New federal expungement filing raises stakes for DOJ
Not surprisingly, in the wake of U.S. District Judge John Gleeson’s extraordinary May 21 expungement order in Doe v. U.S., another petition asking for the same relief has now been filed with Judge Gleeson. Also not surprisingly, since this new petition was filed by one of Ms. Doe’s co-defendants, the underlying facts in this second petition are similar. The second Jane Doe was a more culpable participant in the insurance fraud scheme, and was sentenced to 15 months in prison instead of probation.* However, she has remained law-abiding since her release more than a decade ago, and like the first Jane Doe she has had a very difficult time getting or keeping a job because of her conviction. It seems unlikely that the difference in the second Jane Doe’s role in the offense will make a difference in the way the court disposes of her petition.
Judge Gleeson has asked the government to show cause why the new petition should not be granted, which should guarantee that it gets attention at the highest levels of the Justice Department. Argument has been set for September 18. If there were any doubt about whether the government will prosecute its appeal of the first expungement order, it has probably been dispelled now that the proverbial floodgates appear to be opening. Potential amici should start lining up counsel.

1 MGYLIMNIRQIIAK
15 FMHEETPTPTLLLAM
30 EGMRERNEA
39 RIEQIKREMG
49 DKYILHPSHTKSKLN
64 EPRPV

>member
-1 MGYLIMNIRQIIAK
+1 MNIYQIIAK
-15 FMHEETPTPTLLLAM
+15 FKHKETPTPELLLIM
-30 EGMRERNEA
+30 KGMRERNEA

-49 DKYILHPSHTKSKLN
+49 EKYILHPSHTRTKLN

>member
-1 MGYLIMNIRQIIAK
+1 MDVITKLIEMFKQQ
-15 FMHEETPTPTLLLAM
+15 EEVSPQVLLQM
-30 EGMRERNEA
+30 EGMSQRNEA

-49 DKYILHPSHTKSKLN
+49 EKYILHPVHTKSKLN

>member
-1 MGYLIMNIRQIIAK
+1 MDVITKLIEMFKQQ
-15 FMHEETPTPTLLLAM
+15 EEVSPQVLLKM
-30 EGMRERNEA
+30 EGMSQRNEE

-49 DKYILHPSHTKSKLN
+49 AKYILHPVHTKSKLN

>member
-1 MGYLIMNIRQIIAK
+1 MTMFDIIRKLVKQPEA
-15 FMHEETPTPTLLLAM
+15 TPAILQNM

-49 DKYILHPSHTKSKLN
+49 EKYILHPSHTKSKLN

One issue that will at some point have to be resolved is what effect the expungement order will have in situations where employment restrictions are imposed by state or federal law, as they frequently are in the health professions for which both Jane Does are trained. The question whether an expungement (unlike a pardon) will avoid statutory bars to employment is frequently unsettled even where that relief is specifically authorized.
It is worth noting that both Jane Does have been repeatedly offered employment and only later terminated after their convictions were discovered during a background check. The fact that no questions were asked at least by some employers before the two women were allowed to start work suggests that the ban-the-box policy recently put in place by Mayor DeBlasio may have a somewhat limited effect, at least where health care jobs are concerned. The brief accompanying Jane Doe II’s petition points out that her conviction has nothing to do with her performance as a nurse, but the “substantial relationship” standard incorporated into New York’s nondiscrimination law does not appear to have deterred the employers who repeatedly terminated her.
Finally, it will be interesting to see if Judge Gleeson engages in as detailed and thorough an analysis of the facts underlying this second petition as he did with the first. If expungement petitions are now to become routine in the Eastern District of New York, it seems important to find an efficient way of dealing with them.
* The second Jane Doe was re-sentenced in 2012 to 11 months in prison, long after her release, perhaps to avoid her conviction being grounds for mandatory deportation.
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